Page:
9-11 Do More Than Never Forget- Stop Islam's Assault

9-11 Do More Than Never Forget- Stop Islam's Assault
News about Islamic violence world-wide and the Islamic threat , driven by the Quran and its followers. Politics and the issues of our Allies Globally - will greatly effect whether we will be able to stop the spread of Islam and the violence that is backbone of this sick ideology. Islam is United Globally and so must all people who value Freedom be United to Stop Islam!

Wednesday, April 6, 2011

FIRST All-female Air Force team, the -Strike Eagles of 'Dudette 07- BOMB TALIBAN -Make History!

                  Capt. Jennifer Morton performs a preflight inspection before taking off March 29 on the historic all-female combat misison.
U.S. Air Force photoCapt. Jennifer Morton performs a preflight inspection before taking off March 29 on the historic all-female combat misison. Take our PollGender & the military

The "Strike Eagles of 'Dudette 07'" roared down a runway and flew into history last week as the first-ever all-female combat mission.

The two F-15E jets - two-manned by a pair of female pilots and a pair of female weapon systems officers - took off from Bagram Air Force Base for a sortie over Afghanistan, the Air Force reported Monday.

"I have flown with female pilots before, but this was the first time I have flown in an all-female flight," Maj. Christine Mau told the Air Force's news service.
               


"This wasn't a possibility when I started flying 11 years ago."....


The other pioneering flyers were Maj. Tracy Schmidt, Capt. Leigh Larkin and Capt. Jennifer Morton.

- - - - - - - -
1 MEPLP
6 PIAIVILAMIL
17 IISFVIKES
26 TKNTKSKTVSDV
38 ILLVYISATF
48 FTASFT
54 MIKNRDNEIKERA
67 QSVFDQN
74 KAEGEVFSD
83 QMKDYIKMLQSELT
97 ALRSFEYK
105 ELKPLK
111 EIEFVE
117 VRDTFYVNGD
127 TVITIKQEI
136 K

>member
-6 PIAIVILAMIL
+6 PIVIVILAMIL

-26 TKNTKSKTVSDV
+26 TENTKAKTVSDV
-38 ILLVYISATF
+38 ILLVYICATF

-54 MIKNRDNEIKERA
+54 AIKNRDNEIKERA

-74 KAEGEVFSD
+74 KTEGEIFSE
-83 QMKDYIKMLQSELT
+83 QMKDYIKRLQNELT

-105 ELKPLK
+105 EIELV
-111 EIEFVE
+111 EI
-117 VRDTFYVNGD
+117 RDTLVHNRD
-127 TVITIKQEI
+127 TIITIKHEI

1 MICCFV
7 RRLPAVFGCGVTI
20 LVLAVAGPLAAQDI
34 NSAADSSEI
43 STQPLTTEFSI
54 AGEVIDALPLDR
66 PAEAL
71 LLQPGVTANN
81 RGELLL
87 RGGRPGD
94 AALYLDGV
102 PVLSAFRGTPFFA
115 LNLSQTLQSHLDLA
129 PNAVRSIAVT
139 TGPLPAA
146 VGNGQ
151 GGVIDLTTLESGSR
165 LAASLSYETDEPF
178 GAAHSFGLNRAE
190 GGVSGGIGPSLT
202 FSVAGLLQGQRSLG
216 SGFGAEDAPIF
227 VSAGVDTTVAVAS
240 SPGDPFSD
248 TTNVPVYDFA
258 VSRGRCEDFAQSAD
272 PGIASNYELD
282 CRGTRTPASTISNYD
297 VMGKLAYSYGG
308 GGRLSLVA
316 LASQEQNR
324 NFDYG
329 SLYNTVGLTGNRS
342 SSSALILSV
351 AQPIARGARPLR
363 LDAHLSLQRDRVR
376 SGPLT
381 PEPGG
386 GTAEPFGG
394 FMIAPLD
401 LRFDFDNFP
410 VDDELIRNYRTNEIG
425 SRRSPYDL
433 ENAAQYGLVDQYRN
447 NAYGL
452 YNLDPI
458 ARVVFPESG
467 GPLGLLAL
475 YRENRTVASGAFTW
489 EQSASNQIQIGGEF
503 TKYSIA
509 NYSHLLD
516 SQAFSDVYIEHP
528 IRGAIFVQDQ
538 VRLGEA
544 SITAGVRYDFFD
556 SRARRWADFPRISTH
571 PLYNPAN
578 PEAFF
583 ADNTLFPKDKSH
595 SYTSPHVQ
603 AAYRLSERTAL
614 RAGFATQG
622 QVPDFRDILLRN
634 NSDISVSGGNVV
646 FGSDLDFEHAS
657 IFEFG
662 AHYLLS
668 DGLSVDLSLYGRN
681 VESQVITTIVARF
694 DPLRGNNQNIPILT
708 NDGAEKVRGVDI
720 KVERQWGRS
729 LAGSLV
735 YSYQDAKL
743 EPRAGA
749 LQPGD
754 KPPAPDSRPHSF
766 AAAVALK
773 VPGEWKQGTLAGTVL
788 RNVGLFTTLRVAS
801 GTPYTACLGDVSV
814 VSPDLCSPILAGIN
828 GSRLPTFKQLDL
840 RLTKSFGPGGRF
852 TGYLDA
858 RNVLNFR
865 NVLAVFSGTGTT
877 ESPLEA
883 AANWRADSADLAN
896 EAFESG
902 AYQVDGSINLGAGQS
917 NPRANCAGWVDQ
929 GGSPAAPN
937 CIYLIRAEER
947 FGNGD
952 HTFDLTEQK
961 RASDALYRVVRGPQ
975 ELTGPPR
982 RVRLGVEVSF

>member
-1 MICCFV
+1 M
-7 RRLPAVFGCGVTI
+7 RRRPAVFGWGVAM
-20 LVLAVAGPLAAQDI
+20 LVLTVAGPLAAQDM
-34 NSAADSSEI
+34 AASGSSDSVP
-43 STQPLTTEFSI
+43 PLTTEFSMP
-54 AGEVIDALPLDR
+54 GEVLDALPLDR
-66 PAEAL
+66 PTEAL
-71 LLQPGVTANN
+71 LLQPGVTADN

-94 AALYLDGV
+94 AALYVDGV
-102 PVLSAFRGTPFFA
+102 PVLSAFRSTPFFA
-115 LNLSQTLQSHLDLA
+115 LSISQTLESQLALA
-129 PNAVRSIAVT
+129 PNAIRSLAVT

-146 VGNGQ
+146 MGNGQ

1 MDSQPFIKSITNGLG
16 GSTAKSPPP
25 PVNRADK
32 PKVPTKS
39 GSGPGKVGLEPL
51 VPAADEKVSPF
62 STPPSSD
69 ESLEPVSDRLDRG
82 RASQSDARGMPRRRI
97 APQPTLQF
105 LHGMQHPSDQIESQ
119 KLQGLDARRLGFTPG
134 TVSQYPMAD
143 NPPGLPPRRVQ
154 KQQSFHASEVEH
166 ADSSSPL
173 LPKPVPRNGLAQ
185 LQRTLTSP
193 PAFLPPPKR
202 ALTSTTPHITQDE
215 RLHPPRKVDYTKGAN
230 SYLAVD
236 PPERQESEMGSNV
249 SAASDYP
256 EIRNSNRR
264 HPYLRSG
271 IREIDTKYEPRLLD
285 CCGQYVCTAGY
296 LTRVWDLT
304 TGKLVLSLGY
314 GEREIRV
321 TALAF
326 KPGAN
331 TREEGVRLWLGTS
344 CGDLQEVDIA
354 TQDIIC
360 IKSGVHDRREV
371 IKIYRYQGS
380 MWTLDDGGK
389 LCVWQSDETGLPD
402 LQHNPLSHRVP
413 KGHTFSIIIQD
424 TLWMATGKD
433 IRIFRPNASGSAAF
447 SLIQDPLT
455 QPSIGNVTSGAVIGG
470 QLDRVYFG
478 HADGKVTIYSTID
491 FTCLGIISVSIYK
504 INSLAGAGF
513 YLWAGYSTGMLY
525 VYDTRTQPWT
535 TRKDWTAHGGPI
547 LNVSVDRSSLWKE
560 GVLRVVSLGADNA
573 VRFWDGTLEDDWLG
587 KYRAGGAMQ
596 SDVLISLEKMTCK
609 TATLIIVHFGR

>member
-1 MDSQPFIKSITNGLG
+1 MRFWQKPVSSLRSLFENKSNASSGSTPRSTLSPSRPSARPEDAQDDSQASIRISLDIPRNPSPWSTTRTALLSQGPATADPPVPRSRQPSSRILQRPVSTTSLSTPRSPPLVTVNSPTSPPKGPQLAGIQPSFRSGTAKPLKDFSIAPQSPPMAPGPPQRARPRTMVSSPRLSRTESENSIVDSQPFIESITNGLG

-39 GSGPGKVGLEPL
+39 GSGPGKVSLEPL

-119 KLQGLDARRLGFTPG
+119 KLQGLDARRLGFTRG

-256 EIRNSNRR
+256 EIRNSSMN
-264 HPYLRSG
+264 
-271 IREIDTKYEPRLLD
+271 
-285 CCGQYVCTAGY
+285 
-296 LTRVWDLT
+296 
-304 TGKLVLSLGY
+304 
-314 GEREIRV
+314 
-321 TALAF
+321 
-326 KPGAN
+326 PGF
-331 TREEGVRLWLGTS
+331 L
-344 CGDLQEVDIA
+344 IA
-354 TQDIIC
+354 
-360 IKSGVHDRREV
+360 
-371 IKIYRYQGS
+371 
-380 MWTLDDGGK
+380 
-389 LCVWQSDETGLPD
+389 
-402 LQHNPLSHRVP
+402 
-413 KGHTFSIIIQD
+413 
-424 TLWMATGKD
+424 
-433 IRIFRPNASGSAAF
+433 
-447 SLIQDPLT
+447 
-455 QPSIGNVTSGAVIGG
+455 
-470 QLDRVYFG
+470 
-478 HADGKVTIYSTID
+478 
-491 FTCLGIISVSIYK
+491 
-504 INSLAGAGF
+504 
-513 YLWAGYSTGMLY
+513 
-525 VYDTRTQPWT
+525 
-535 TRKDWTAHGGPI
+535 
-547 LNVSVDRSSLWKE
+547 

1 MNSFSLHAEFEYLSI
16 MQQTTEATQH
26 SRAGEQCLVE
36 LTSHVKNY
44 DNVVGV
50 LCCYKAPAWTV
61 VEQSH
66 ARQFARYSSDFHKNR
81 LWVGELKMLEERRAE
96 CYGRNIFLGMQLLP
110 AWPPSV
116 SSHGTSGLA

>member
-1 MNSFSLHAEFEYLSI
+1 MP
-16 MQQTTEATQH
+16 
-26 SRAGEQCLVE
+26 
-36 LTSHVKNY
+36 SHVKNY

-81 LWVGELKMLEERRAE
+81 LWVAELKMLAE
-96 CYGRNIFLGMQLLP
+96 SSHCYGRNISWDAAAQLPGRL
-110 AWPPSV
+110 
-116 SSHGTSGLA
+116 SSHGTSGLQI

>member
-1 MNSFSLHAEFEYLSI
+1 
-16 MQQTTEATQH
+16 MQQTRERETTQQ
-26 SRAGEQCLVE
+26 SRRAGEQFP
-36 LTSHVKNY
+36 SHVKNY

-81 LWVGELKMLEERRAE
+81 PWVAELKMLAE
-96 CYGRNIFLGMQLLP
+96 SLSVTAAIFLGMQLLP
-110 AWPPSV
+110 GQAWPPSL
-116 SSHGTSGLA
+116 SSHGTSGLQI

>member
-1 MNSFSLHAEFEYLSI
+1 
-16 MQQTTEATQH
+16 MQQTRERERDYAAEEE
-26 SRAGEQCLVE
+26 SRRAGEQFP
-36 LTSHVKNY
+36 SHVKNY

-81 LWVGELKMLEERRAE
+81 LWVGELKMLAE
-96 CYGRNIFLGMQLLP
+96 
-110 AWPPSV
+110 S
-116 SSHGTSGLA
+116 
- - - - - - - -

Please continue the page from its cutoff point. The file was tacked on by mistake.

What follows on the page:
While the mission was timed to coincide with Women's History Month, which was in March, it was serious business with the jets flying in support of a large Army operation underway in the Kunar Valley.

Maj. Tracy Schmidt, Capt. Leigh Larkin, Maj. Christine Mau and Capt. Jennifer Morton pose for the camera before their mission at Bagram Airfield, Afghanistan. (U.S. Air Force photo)

Morton, a weapons officer on the mission, said the crew was instructed to provide support for ground troops that had been taking on enemy fire and dodging bombs.

"We were going to support the guys on the ground by probably making some noise, and most likely we were going to have to drop some bombs," Morton said.

She said she can often hear surprise in the voices of male ground troops coordinating with her on where to provide air support.

"I knew for a fact that a lot of the...Army guys on the ground don't hear women's voices very much. So sometimes that's kind of exciting for them to hear our voices," Morton said.

"So, for all four of us being female was definitely nice for the ground guys to hear that they had women protecting them," Morton said.

The Air Force began allowing women to take part in pilot training in 1976.

But it wasn't until 1993 when a female pilot, 2nd Lt. Jeannie Flynn, flew a combat mission.

"Since 1993, we have had Air Force female pilots in combat positions, and because of that today I feel as a woman I can have whatever job I want," Morton said.

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